A rare and extraordinary 1847 map of Firenze or Florence, Italy by Giuseppe Molini. This magnificently engraved map was originally drawn in 1731 by the Florentine architect Ferdinando Ruggieri. Oriented to the south, the map covers the old walled center of Florence as it extends on both sides of the Arno River. Offers superb detail at the street and building level showing towers, gardens, piazzas, palaces and in many cases individual trees. The title appears in a decorative frame in the upper left quadrant. Upper right quadrant features the lily symbol of Florence. An allegorical title cartouche in the lower left quadrant depicts a partially disrobed man leaning against a large urn with a lion, a popular Florentine icon called Marzocco, as his companion. Behind him are tall reeds partially blocking a magnificent view of the Palazzo Vecchio and the Duomo. Though printed in 1847 this map has been prepared in the 17th century style, by copperplate engraving, on thick laid paper. Firenze in 1847 was on the cusp of political transformation. One year following the production of this rare map the Grand Duke of Tuscany, responding to political demonstrations throughout Florence, granted a Tuscany its first constitution.
Giuseppe Molini (1772-1856) was a Florentine knight, bookseller, printer, publisher, bibliographer and librarian, active in the late 18th and early 19th century. Clients of Molini's Bookshop in Florence describe Molini as having "an open strongly-marked countenance", a "rare intelligence", and an willingness to share his bibliographical knowledge with any inquirer. The bookshop, a competitor of Galignani's, was located on the Via degli Archibusieri, near the Ponte Vecchio. Molini's Bookshop is known to have stocked a good selection of material in both English and Italian. His prosperous shop focused not only on the active tourist trade but also sold books to dignitaries and royal courts all over Europe. In addition to his retail establishment, Molini was the proprietor of All'insegna de Dante (Dante's Head Press) and Presso G. Molini, located at no. 823 Piazza di St. Maria in Campo. His publishing corpus includes numerous books ranging in scope from a history of Italy to a biography of the Italian artist Benvenuto Cellini. Molini closed his bookshop when he was appointed director of the Biblioteca Palatina which maintained the important book and manuscript collections of the Grand Dukes of Tuscany. Molini held this position until his death in 1856.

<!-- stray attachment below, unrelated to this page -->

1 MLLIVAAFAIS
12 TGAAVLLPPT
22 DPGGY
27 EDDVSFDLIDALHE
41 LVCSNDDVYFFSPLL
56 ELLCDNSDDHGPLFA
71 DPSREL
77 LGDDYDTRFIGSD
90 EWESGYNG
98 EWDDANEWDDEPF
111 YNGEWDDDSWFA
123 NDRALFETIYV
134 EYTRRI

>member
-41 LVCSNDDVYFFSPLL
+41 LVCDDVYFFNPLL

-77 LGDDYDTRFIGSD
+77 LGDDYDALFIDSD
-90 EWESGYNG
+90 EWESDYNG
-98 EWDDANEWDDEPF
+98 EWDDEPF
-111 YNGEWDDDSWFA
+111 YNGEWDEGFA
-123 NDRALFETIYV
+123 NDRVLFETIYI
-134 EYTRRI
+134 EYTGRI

Ferdinando Ruggieri (1691 - 1741) was an important Italian architect and artist active in Florence in the early part of the 18th century. Ruggieri was instrumental in developing and defining the Italian Baroque movement. His most important work is considered to be the stunning c. 1715 left façade of the Complesso di San Firenze, in Florence. His is also highly regarded for his design of the Palazzo di Gino Capponi in 1740. His cartographic endeavors include only one map, his important 1731 Pianta Della Citta di Firenze which would become the standard map of Florence for the next 150 years.
Very good condition. Minor toning and wear along original fold lines. Folds into original marbled paper binder.
Boston Public Library, Leventhal Map Center, G6714.F5 1847.M6. Boffito, A., Firenze nelle Vedute e Piante, p.78-9.